Driving again to Chicago last week I passed under the edge of a dense cloud bank. I always expect some dramatic weather at the skirting line between blue and black sky but it never happens. Are these the places where those bumpy or jagged frontal lines occur on weather maps?
A few years ago I flew over one such edge at sunrise while descending into Philadelphia – even more dramatic in appearance but surprisingly not bumpy
It was a little more concerning to sail under one such cloud skirt edge in the middle of the empty Atlantic early one morning years ago with Tony on Taonui, but again nothing dramatic happened
But right now in Chicago tourists are much more interested in being photographed while standing under the skirts of Marilyn’s huge new statue
The island is slowly recovering from hurricane Irene at end of August. Bridge to Salvo is only open again this week. Much debris – including large propane tanks – and many mosquitoes in the bushes. Fortunately they are not out on the beautiful water. The twisted dock (just visible in the bushes on the left) was 4 ft lower when we used it 2 years ago.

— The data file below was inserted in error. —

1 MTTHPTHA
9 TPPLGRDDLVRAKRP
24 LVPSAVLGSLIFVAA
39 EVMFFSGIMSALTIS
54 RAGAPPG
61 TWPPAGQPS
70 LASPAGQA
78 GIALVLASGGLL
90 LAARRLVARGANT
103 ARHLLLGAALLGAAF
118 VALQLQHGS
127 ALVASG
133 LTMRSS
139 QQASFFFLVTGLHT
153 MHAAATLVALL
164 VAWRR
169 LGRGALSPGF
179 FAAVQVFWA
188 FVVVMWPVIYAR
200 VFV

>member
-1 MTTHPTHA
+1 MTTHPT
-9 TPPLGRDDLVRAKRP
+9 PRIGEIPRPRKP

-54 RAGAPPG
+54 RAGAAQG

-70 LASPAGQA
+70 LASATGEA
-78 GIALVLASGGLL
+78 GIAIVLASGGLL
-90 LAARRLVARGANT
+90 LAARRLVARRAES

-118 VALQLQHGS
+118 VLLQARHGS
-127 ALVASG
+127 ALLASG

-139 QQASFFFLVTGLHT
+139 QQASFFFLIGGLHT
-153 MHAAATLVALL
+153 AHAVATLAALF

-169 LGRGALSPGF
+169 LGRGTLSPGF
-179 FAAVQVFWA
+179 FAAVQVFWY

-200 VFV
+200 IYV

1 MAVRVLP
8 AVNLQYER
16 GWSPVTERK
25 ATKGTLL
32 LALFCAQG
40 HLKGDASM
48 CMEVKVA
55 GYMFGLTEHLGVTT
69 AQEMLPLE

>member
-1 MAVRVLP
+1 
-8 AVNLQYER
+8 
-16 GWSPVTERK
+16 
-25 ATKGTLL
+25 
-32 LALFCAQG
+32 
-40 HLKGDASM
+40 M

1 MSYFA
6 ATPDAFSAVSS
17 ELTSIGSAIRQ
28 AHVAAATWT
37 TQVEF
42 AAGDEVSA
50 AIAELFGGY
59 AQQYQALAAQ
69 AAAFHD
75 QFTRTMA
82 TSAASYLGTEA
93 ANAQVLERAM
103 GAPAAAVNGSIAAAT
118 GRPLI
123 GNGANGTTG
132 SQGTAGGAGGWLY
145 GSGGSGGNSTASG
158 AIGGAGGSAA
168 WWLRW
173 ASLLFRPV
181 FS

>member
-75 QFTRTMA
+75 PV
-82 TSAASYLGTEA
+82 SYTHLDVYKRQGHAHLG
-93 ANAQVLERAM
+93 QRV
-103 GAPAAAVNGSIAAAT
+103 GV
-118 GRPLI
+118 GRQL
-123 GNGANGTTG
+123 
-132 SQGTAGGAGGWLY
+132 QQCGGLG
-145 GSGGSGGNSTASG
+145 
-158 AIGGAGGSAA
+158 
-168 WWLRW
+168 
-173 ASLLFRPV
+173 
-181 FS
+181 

On the ocean side shore waders eat the sand fleas, but the little crabs are too swift for all except Nat.
The crab was happy to be returned home
Meanwhile back on the Sound, thanks to Jim’s magic waterproof cameras:
The barometer crashed down bringing rain and big wind. Then it shot up:
bringing sun with the same big wind: Glen took this great shot of my 3.2.sq.m. ‘Pin-Head’ storm sail (with Ron close astern) that I’d bought from Karen M about 26 years ago.
If every picture is worth a thousand somethings then this one cost me even more when I dashed off to Andy’s Sail NC to convert my rigs to the current era. The improvement in sail stability & control is startlingly significant. Notice the 3 very short battens in my old green sail vs. Ron’s 5 full length ones and you can imagine how the green sail wobbled when the wind was 30 + mph.